Another 12V RGB+WW strip question...

Discussion in 'RGB Lights - Intelligent Pixels and 3-Channel RGB' started by nutz4lights, Jun 29, 2014.

  1. nutz4lights

    nutz4lights Full Time Elf

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    So, as I mentioned in another thread, I'm getting ready to do some interior RGB decorating and love the idea of the new(ish) RGB + Warm White dumb strips that are out on the market. Ray obviously has one and the other that I am considering is the Supernight brand sold on Amazon with free shipping.

    Here is the Amazon product:
    http://www.amazon.com/SUPERNIGHT-16-4ft-Lighting-Waterproof-Multi-colored/dp/B00K6ZJVP4/ref=sr_1_1?ie=UTF8&qid=1403967031&sr=8-1&keywords=rgbww

    Here is the Ray Wu product:
    http://www.aliexpress.com/store/product/5M-300-LEDs-60led-M-5050-RGBW-RGB-Warm-White-LED-Strip-Light-waterproof-in-silicon/701799_1844042119.html

    The question I have is... they are both 300 of the 5050 LEDs... they are both 120 degree spread, they are both 10mm wide strip, they are both 5 meters... everything seems to be identical... so why is the power draw on Ray's site listed as 6A and 72W power draw whereas the Supernight is listed as 5A and 60W.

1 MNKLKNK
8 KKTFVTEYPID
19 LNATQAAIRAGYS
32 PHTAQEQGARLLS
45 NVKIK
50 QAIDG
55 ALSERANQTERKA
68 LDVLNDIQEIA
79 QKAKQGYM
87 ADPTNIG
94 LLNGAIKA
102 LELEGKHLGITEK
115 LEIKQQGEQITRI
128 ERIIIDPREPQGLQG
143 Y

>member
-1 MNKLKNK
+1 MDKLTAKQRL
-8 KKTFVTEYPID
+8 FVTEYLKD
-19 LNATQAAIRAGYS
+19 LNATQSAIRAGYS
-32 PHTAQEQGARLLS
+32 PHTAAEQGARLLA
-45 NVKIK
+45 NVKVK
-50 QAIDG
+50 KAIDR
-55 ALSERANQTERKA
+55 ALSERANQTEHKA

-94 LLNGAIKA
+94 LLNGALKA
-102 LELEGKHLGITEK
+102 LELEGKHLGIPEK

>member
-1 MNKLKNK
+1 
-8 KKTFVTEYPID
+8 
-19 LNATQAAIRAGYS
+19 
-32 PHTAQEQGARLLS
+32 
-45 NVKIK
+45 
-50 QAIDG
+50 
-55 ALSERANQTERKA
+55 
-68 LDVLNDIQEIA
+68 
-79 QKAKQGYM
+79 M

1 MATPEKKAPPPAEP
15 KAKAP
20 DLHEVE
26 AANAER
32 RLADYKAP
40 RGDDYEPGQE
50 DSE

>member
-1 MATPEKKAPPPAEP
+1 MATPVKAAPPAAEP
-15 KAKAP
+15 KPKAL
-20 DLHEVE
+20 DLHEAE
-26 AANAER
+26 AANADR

Any thoughts? I plan on ordering one of the Supernight products so I can measure power draw, but would rather not pay $20 shipping on a $20 strip from Ray just to find out they are the same.

    Thanks,

    -Louie
     
  2. Ɠαяєтн

    Ɠαяєтн Mae gen i C.L.A.P ei heintus iawn

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    Have a look at this


    http://electronics.stackexchange.com/questions/19413/why-doesnt-my-5050-led-strip-draw-as-much-power-as-i-expect


    Ray's I expect are using slightly different resistors in the strip and therefore may have a different power rating and may be brighter. I say "may" as the specs that are quoted are sometimes copied and pasted from other products, e.g. Ray's says power consumption is 11.52W/m, so 11.52W/m x 5m = 57.6W..........


    They look very similar products but the only true way is to compare side by side. If your concerned about the postage cost then I would try the ones from Amazon first t see if they suit your needs.
     
  3. scamper

    scamper Senior Elf

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    I agree, I looked at three different ones that all look the same.
    1 was 58w another was 60w and the third was 72w.